It is in vain to say human beings ought to be satisfied with tranquillity: they must have action; and they will make it if they cannot find it. Millions are condemned to a stiller doom than mine, and millions are in silent revolt against their lot. Nobody knows how many rebellions besides political rebellions ferment in the masses of life which people earth. Women are supposed to be very calm generally: but women feel just as men feel; they need exercise for their faculties, and a field for their efforts, as much as their brothers do; they suffer from too rigid a restraint, too absolute a stagnation, precisely as men would suffer; and it is narrow-minded in their more privileged fellow-creatures to say that they ought to confine themselves to making puddings and knitting stockings, to playing on the piano and embroidering bags. It is thoughtless to condemn them, or laugh at them, if they seek to do more or learn more than custom has pronounced necessary for their sex.
be condemned to: 被宣告
lot:  命运

When thus alone, I not unfrequently heard Grace Poole's laugh: the same peal, the same low, slow ha! ha! which, when first heard, had thrilled me: I heard, too, her eccentric murmurs; stranger than her laugh. There were days when she was quite silent; but there were others when I could not account for the sounds she made. Sometimes I saw her: she would come out of her room with a basin, or a plate, or a tray in her hand, go down to the kitchen and shortly return, generally (oh, romantic reader, forgive me for telling the plain truth!) bearing a pot of porter. Her appearance always acted as a damper to the curiosity raised by her oral oddities: hard-featured and staid, she had no point to which interest could attach. I made some attempts to draw her into conversation, but she seemed a person of few words: a monosyllabic reply usually cut short every effort of that sort.
porter: 黑啤酒
damper: 抑制因素
staid: 认真的, 沉着的


Anybody may blame me who likes, when I add further, that, now and then, when I took a walk by myself in the grounds; when I went down to the gates and looked through them along the road; or when, while Adele played with her nurse, and Mrs. Fairfax made jellies in the storeroom, I climbed the three staircases, raised the trap-door of the attic, and having reached the leads, looked out afar over sequestered field and hill, and along dim sky-line- that then I longed for a power of vision which might overpass that limit; which might reach the busy world, towns, regions full of life I had heard of but never seen-- that then I desired more of practical experience than I possessed; more of intercourse with my kind, of acquaintance with variety of character, than was here within my reach. I valued what was good in Mrs. Fairfax, and what was good in Adele; but I believed in the existence of other and more vivid kinds of goodness, and what I believed in I wished to behold.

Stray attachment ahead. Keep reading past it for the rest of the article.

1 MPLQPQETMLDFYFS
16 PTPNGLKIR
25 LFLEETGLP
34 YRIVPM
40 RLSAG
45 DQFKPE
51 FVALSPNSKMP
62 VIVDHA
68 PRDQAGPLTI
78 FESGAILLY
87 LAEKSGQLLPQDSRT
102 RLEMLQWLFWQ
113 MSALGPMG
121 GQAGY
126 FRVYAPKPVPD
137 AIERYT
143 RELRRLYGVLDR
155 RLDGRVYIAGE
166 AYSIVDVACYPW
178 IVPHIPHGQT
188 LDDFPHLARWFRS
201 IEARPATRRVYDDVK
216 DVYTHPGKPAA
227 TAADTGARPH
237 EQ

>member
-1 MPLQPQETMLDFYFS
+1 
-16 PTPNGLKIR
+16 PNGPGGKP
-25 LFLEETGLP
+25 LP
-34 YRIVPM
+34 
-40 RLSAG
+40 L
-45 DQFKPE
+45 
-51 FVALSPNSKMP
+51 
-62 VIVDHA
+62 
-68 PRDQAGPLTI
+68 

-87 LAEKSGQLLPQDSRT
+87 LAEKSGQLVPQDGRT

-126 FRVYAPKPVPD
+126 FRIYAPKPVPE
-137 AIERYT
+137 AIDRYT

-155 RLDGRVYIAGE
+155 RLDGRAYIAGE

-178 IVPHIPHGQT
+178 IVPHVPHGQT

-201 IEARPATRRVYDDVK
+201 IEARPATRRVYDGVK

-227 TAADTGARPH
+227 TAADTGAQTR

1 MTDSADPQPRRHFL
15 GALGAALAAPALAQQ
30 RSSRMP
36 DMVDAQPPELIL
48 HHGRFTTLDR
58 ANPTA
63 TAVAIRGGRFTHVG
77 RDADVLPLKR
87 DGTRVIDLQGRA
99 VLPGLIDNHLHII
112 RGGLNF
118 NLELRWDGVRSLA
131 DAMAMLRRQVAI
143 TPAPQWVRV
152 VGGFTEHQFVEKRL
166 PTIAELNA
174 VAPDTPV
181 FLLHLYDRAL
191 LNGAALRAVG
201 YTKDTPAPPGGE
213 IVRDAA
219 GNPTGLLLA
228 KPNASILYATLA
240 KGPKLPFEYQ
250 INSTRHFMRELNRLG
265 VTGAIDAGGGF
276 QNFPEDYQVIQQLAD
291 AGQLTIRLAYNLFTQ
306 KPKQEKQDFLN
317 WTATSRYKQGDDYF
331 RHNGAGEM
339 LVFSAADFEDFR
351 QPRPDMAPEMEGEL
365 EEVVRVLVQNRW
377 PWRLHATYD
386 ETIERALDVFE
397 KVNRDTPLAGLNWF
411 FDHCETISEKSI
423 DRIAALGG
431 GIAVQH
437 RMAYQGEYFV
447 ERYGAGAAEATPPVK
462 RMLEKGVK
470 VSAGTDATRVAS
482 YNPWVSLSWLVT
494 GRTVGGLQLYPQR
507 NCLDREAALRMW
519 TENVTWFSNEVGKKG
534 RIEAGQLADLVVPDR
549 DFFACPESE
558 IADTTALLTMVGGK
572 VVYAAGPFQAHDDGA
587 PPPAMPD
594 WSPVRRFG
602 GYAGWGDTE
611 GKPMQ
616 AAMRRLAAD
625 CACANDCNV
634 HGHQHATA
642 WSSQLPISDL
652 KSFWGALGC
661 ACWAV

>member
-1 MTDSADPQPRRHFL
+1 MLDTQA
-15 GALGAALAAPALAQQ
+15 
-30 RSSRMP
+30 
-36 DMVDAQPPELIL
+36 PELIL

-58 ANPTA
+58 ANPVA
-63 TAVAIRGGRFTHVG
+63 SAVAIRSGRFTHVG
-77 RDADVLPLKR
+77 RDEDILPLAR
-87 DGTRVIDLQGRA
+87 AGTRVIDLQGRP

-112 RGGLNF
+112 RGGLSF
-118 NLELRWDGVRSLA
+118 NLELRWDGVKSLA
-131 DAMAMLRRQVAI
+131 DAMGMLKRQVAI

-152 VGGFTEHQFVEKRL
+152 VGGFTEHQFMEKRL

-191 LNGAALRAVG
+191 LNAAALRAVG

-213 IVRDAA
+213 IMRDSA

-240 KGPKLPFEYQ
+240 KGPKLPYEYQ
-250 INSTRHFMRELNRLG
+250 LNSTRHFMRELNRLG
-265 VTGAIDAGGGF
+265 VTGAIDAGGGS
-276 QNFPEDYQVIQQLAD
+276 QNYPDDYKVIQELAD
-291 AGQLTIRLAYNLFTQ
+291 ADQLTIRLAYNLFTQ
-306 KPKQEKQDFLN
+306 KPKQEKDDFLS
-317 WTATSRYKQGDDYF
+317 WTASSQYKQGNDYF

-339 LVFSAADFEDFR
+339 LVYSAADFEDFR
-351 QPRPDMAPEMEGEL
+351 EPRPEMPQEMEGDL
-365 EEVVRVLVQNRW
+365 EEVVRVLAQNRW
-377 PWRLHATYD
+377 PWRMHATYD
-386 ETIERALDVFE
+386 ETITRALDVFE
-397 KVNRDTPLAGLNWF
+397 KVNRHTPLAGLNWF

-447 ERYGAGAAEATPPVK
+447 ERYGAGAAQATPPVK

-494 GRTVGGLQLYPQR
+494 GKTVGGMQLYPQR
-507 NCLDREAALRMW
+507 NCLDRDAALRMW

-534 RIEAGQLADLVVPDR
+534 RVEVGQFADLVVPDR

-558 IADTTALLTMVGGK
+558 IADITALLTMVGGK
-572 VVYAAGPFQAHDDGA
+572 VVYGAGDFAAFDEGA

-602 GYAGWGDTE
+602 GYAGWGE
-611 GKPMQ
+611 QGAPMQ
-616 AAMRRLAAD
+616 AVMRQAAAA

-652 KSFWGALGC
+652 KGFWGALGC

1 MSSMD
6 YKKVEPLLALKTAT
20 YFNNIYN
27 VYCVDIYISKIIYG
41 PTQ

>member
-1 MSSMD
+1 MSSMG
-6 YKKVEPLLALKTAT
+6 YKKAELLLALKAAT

sequestered: 隐退的, 幽静的, 偏僻的

Who blames me? Many, no doubt; and I shall be called discontented. I could not help it: the restlessness was in my nature; it agitated me to pain sometimes. Then my sole relief was to walk along the corridor of the third storey, backwards and forwards, safe in the silence and solitude of the spot, and allow my mind's eye to dwell on whatever bright visions rose before it-- and, certainly, they were many and glowing; to let my heart be heaved by the exultant movement, which, while it swelled it in trouble, expanded it with life; and, best of all, to open my inward ear to a tale that was never ended-- a tale my imagination created, and narrated continuously; quickened with all of incident, life, fire, feeling, that I desired and had not in my actual existence.


Chapter 12

THE promise of a smooth career, which my first calm introduction to Thornfield Hall seemed to pledge, was not belied on a longer acquaintance with the place and its inmates. Mrs. Fairfax turned out to be what she appeared, a placid-tempered, kind-natured woman, of competent education and average intelligence. My pupil was a lively child, who had been spoilt and indulged, and therefore was sometimes wayward; but as she was committed entirely to my care, and no injudicious interference from any quarter ever thwarted my plans for her improvement, she soon forgot her little freaks, and became obedient and teachable. She had no great talents, no marked traits of character, no peculiar development of feeling or taste which raised her one inch above the ordinary level of childhood; but neither had she any deficiency or vice which sunk her below it. She made reasonable progress, entertained for me a vivacious, though perhaps not very profound, affection; and by her simplicity, gay prattle, and efforts to please, inspired me, in return, with a degree of attachment sufficient to make us both content in each other's society.
belie: 显示为虚假
wayward: 任性的
thwart: 阻挠,挫败
vivacious: 活泼的, 快活的
prattle: 孩子话

This, par parenthèse, will be thought cool language by persons who entertain solemn doctrines about the angelic nature of children, and the duty of those charged with their education to conceive for them an idolatrous devotion: but I am not writing to flatter parental egotism, to echo cant, or prop up humbug; I am merely telling the truth. I felt a conscientious solicitude for Adele's welfare and progress, and a quiet liking for her little self: just as I cherished towards Mrs. Fairfax a thankfulness for her kindness, and a pleasure in her society proportionate to the tranquil regard she had for me, and the moderation of her mind and character.